Thailand began its culinary conquest of Chicago more than 20 years ago, starting innocuously with a few storefronts on the north and northwest sides. A place in Andersonville called simply the Thai Restaurant may have been the city's first, though its output was all quite mild and Westernized.
Today there are more than 100 Thai restaurants in the city and close to 200 in the metropolitan area, attesting to the remarkable popularity of the cuisine. Which is all the more remarkable considering the tiny Thai population here: 1,880 in the city and 2,358 in the suburbs, according to the 1990 census. They are Chicago's smallest Asian group, coming in behind Filipinos, Chinese, Indians, Koreans, Japanese, Vietnamese, and even Cambodians, who outnumbered them by 40 the year of the census. Which also means that a huge percentage of Thai are in the restaurant business, like the Greeks and Chinese of a half century ago.
Now that the novelty has worn off and the selection is so wide, we can make some serious critical judgments, though picking the best these days, like arguing pizza, can lead to bloodshed. Among my favorites through the years have been the Thai Room on Western near Irving, founded by the Ratana family in 1980, and the various restaurants founded by Art Lee six years later--especially his Thai Touch at Kedzie and Lawrence, started only four years ago. Both Lee and the Ratanas opened additional new places late last year while keeping the older ones going.
Lee, one of the original owners of the now-shuttered and sorely missed River Kwai on State near Hubbard, started a second Thai Touch last fall on Halsted Street's hot restaurant row in Lakeview, which runs from North to Belmont. Like the first, it's small but handsomely appointed with imports selected on annual trips back to his native Bangkok, where the first order of business is checking out the latest recipes. Yes, like many of the world's cuisines, Thai cuisine is continuously evolving and being influenced by international cooking trends.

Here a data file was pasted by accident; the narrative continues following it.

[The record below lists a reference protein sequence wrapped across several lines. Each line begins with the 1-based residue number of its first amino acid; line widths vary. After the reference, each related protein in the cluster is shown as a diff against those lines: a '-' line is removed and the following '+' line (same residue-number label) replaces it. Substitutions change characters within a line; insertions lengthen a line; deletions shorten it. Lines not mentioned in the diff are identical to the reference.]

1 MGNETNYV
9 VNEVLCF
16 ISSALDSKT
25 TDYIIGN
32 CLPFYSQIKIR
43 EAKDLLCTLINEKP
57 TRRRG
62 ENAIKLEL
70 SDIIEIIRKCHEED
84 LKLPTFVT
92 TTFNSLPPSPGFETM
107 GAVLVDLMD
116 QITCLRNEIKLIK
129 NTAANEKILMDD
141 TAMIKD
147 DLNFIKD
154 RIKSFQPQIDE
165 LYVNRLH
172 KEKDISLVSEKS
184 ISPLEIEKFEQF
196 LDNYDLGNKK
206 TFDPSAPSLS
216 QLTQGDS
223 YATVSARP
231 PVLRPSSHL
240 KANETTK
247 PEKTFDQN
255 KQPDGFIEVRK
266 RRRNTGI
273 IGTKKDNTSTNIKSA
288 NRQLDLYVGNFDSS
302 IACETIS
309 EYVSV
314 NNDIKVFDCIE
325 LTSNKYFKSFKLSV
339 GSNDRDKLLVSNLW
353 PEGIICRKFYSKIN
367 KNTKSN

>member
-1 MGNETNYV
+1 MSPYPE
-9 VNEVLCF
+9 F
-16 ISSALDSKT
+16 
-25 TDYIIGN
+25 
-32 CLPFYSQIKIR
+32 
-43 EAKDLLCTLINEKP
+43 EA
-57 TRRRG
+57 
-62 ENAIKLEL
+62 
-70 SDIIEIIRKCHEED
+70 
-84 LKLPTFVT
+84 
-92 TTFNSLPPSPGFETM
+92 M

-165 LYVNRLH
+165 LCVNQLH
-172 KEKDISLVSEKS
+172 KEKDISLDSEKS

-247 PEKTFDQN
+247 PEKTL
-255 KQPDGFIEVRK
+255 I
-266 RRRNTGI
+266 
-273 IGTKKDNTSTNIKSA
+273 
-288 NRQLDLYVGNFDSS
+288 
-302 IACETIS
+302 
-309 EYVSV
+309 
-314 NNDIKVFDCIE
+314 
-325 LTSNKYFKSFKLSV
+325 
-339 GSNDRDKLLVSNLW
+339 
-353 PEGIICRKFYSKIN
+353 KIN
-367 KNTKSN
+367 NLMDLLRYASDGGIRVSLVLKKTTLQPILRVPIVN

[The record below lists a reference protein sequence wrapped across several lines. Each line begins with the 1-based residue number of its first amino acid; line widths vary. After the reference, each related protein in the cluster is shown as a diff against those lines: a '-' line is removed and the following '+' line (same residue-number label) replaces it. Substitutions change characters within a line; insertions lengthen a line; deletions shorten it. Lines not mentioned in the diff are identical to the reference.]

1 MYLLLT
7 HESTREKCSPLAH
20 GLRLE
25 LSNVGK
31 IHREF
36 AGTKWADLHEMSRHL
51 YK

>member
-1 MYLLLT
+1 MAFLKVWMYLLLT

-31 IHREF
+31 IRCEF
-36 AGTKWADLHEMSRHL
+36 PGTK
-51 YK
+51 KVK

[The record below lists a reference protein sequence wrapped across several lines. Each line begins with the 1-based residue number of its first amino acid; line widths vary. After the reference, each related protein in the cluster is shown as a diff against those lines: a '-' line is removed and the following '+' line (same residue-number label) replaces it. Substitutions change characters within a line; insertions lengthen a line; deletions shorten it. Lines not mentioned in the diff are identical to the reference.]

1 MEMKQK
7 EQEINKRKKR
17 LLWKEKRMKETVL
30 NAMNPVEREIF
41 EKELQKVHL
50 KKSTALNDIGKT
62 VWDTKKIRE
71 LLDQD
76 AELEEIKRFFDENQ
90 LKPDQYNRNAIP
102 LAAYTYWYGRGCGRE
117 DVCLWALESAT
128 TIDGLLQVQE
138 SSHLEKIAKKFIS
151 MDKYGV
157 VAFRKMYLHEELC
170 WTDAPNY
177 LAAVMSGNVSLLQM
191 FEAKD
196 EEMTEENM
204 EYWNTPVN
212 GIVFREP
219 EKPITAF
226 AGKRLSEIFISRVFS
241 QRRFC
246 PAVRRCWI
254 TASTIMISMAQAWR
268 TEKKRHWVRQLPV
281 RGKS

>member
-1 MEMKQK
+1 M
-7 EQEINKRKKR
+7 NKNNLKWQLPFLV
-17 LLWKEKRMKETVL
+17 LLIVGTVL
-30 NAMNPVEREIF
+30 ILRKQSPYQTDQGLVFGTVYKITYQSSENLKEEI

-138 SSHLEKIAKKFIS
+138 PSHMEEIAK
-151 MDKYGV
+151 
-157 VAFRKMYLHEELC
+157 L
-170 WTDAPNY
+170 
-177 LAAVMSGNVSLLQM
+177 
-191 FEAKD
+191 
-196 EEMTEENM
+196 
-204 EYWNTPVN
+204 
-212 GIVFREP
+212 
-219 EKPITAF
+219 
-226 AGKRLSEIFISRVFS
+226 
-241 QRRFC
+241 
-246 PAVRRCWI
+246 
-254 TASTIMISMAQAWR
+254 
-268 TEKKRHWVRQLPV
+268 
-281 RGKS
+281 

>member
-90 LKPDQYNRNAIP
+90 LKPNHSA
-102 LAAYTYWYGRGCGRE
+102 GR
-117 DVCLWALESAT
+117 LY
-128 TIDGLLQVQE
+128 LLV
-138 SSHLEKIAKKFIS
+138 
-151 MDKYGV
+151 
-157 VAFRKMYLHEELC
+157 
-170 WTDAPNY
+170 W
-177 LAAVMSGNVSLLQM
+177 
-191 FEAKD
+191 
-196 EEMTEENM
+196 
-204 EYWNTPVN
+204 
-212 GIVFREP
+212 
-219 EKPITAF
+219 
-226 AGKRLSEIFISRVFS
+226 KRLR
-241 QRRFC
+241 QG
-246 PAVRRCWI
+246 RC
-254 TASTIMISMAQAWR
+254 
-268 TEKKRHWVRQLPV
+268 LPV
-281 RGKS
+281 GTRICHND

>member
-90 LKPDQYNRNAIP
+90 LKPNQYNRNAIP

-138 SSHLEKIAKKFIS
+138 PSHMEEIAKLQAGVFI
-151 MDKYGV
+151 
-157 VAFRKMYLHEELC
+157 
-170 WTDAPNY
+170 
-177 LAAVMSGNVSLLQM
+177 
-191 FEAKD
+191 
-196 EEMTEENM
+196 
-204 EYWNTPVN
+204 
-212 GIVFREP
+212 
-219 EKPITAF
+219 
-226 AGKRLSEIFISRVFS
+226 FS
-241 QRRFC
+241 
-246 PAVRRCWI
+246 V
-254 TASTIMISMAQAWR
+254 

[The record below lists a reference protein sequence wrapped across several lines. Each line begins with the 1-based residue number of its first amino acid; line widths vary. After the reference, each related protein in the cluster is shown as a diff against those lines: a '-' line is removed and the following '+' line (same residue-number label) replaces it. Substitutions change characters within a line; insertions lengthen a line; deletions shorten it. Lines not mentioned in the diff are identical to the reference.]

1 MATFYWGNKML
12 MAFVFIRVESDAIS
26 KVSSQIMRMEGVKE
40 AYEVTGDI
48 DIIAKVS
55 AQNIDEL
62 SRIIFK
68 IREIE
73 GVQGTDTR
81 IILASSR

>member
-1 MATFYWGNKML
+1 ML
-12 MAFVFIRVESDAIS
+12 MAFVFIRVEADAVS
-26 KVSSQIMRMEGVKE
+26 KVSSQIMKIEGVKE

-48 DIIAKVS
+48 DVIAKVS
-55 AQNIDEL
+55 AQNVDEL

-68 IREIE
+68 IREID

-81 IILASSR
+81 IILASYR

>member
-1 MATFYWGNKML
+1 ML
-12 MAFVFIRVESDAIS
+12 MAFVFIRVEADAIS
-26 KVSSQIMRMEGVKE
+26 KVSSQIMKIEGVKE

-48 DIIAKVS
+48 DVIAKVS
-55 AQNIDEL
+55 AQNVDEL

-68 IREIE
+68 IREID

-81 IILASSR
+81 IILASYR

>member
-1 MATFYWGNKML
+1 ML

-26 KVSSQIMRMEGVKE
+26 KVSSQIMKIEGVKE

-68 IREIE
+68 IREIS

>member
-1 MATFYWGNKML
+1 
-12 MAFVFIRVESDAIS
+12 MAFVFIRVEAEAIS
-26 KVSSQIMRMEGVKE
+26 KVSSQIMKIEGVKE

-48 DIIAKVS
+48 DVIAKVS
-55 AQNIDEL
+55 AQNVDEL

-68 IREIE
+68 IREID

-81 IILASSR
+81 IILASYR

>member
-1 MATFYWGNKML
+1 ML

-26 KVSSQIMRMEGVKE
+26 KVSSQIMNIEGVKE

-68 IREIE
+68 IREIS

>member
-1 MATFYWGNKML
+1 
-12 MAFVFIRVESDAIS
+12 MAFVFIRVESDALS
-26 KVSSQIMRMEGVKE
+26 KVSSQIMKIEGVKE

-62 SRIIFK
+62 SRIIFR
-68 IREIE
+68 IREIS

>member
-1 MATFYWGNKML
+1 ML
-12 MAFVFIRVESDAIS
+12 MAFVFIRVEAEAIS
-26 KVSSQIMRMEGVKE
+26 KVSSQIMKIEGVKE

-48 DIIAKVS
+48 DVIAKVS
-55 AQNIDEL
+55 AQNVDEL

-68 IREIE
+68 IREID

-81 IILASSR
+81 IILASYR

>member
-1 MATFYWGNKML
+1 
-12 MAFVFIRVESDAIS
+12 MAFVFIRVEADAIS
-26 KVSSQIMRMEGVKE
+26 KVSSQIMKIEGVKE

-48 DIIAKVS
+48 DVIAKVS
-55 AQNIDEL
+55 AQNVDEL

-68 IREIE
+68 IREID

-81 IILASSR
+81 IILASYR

Like the majority of his fellow Asian restaurateurs, Lee's initial training was not in the kitchen. He was a law-school graduate when he came here in 1976 and got his first restaurant job washing dishes. He worked his way up, becoming catering manager for a country club and holding similar positions with the Marriott hotels. He's a self-taught chef, like Chanpen Ratana of the Thai Room, who came here as a nurse with only the culinary training given by her mother. The two are clearly among the city's best Thai chefs.
At the new Thai Touch on Halsted you'll find basically the same 68-dish menu as at the Lawrence Avenue restaurant: a host of familiar items dotted with a few novel ones, some strong Chinese influence, and a great deal of care given even the most routine dishes.
The chicken satay strips are cut a shade thicker than most and show the effect of potent marination; you hardly need the peanut sauce and cucumber condiment to get a load of flavor ($4.95). "Crab in a bag" is an offbeat rendition of stuffed wonton: a delicate mix of crab and shrimp about the size of a large marble is encased in a light, very thin pastry "sack" and deep-fried to perfect crispness, giving wonderful texture while letting the full flavor of the filling come through ($5.95).
Chicken wings are stuffed with an excellent-textured shrimp mousse, cooked to a slightly crisp exterior, and served with a sweet-and-sour chili sauce ($5.50). The salad known as som tom is made the authentic way, a julienne of green papaya--not carrots--in a spicy, hot dressing of lime and fish sauce ($4.75). Cashew chicken--a fiery dish with nuts, mushrooms, and snow peas--shows a Chinese influence and packs much flavor with its heat ($7.50). Lemongrass shrimp is another well-spiced winner that doesn't overwhelm the shellfish taste ($8.95).